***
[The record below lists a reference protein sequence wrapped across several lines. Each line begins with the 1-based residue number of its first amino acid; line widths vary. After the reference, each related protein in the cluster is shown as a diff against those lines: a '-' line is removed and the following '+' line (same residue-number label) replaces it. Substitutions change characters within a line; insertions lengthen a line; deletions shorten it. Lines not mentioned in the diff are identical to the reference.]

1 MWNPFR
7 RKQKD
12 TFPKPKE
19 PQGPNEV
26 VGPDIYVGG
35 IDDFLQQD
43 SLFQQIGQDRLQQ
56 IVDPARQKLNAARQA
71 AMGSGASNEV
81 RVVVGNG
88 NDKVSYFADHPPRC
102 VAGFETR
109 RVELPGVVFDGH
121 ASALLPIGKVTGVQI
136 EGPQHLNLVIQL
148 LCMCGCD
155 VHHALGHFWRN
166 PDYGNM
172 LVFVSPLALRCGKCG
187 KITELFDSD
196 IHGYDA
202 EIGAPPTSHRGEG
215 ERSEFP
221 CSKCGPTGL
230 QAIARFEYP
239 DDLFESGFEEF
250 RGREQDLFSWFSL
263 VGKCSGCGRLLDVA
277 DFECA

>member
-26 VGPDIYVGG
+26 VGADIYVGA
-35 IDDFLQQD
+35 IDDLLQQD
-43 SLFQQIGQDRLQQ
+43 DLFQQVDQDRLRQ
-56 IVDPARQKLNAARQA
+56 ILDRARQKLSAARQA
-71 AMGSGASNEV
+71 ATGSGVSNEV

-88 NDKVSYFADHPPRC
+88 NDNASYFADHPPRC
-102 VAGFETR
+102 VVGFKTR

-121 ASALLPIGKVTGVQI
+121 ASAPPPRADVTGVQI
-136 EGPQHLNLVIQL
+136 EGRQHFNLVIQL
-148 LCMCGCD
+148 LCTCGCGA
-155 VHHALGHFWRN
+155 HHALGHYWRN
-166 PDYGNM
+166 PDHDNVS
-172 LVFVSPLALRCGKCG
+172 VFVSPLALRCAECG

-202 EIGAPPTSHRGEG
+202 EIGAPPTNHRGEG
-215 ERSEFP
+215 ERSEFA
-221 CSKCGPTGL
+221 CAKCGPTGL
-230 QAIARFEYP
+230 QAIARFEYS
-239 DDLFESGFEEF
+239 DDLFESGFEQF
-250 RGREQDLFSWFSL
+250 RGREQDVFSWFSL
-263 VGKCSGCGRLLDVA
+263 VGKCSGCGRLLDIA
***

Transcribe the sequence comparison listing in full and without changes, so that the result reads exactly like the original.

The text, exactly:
[The record below lists a reference protein sequence wrapped across several lines. Each line begins with the 1-based residue number of its first amino acid; line widths vary. After the reference, each related protein in the cluster is shown as a diff against those lines: a '-' line is removed and the following '+' line (same residue-number label) replaces it. Substitutions change characters within a line; insertions lengthen a line; deletions shorten it. Lines not mentioned in the diff are identical to the reference.]

1 MWNPFR
7 RKQKD
12 TFPKPKE
19 PQGPNEV
26 VGPDIYVGG
35 IDDFLQQD
43 SLFQQIGQDRLQQ
56 IVDPARQKLNAARQA
71 AMGSGASNEV
81 RVVVGNG
88 NDKVSYFADHPPRC
102 VAGFETR
109 RVELPGVVFDGH
121 ASALLPIGKVTGVQI
136 EGPQHLNLVIQL
148 LCMCGCD
155 VHHALGHFWRN
166 PDYGNM
172 LVFVSPLALRCGKCG
187 KITELFDSD
196 IHGYDA
202 EIGAPPTSHRGEG
215 ERSEFP
221 CSKCGPTGL
230 QAIARFEYP
239 DDLFESGFEEF
250 RGREQDLFSWFSL
263 VGKCSGCGRLLDVA
277 DFECA

>member
-26 VGPDIYVGG
+26 VGADIYVGA
-35 IDDFLQQD
+35 IDDLLQQD
-43 SLFQQIGQDRLQQ
+43 DLFQQVDQDRLRQ
-56 IVDPARQKLNAARQA
+56 ILDRARQKLSAARQA
-71 AMGSGASNEV
+71 ATGSGVSNEV

-88 NDKVSYFADHPPRC
+88 NDNASYFADHPPRC
-102 VAGFETR
+102 VVGFKTR

-121 ASALLPIGKVTGVQI
+121 ASAPPPRADVTGVQI
-136 EGPQHLNLVIQL
+136 EGRQHFNLVIQL
-148 LCMCGCD
+148 LCTCGCGA
-155 VHHALGHFWRN
+155 HHALGHYWRN
-166 PDYGNM
+166 PDHDNVS
-172 LVFVSPLALRCGKCG
+172 VFVSPLALRCAECG

-202 EIGAPPTSHRGEG
+202 EIGAPPTNHRGEG
-215 ERSEFP
+215 ERSEFA
-221 CSKCGPTGL
+221 CAKCGPTGL
-230 QAIARFEYP
+230 QAIARFEYS
-239 DDLFESGFEEF
+239 DDLFESGFEQF
-250 RGREQDLFSWFSL
+250 RGREQDVFSWFSL
-263 VGKCSGCGRLLDVA
+263 VGKCSGCGRLLDIA